Sonoma County Sheriff's Office deputies and veterinarians searched the Reichardt Duck Farm in Petaluma Wednesday after the Mercy for Animals organization made allegations about animal cruelty, a sheriff's sergeant said.
The sheriff's office initially identified Sonoma County Poultry as the facility where the investigation of alleged animal cruelty occurred, but issued a correction Thursday morning.
"The deputies went to Reichardt Duck Farm on Middle Two Rock, Petaluma owned and operated by John Reichardt," the sheriff's office said.
"That business is in no way affiliated with Sonoma County Poultry -- a separate and distinct entity.
Absolutely no law enforcement was on their property, nor did any action take place there. The event took place at Reichardt Duck Farm only," the sheriff's office said.
A female member of Mercy of Animals was hired as a barn cleaner at Reichardt Duck Farm at 3770 Middle Two Rock Road and surreptitiously filmed the operation between July 7 and Aug. 7, according to Matt Rice, Mercy For Animals' director of investigations.
"She saw sick and injured ducks from day one," Rice said.
The video shows ducks with bleeding wounds and no access to food and water stuck in cage wire or trapped in manure pits, Rice said Thursday morning.
The undercover investigator for Mercy For Animals was able to record the animal cruelty with a hidden camera when she was not under direct supervision, Rice said.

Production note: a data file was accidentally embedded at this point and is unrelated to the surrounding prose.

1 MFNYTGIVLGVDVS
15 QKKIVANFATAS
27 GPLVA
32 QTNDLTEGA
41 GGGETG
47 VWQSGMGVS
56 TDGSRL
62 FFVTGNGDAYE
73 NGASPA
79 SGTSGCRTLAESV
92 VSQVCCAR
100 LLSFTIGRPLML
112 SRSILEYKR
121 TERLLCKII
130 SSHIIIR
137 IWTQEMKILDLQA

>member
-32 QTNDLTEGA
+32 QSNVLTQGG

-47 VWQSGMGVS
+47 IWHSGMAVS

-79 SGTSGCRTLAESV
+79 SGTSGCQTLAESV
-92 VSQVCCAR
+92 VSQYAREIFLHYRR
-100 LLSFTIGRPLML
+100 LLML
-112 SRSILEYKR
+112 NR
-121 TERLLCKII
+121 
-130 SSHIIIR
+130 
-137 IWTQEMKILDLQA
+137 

"She reported them to management and they reacted with indifference," Rice said.
John Reichardt, the owner of Reichardt Duck Farm, did not return a phone call for comment Thursday morning.
Mercy for Animals presented video to the sheriff's office about two and a half months ago, Rice said.
Sheriff's deputies examined the information, obtained a search warrant and went to the duck farm at 10 a.m. Wednesday, sheriff's Sgt. Cecile Focha said.
Two deputies, a patrol sergeant, watch commander, crime scene investigator and Sonoma County Animal Care and Control officer served the search warrant, Focha said. They were accompanied by a local veterinarian, a Southern California veterinarian and expert with a post-doctoral degree with an emphasis in waterfowl sciences, Focha said.
At the duck farm they spoke with John Reichardt who was cooperative and provided full access to the property, Focha said. Reichardt guided the investigators on a tour and answered questions about the 200,000 ducks under his care and control, Focha said.
Preliminarily, the business was considered to be in compliance with industry standards and no arrests were made, Focha said.
"There was nothing that shocked anyone or caused an arrest or citation. We've never had a complaint there," Focha said.
The veterinarians and animal control officer will complete supplemental reports on their findings, Focha said.
The allegations are still under investigation and the results will be submitted to the Sonoma County District Attorney's Office for review, Focha said.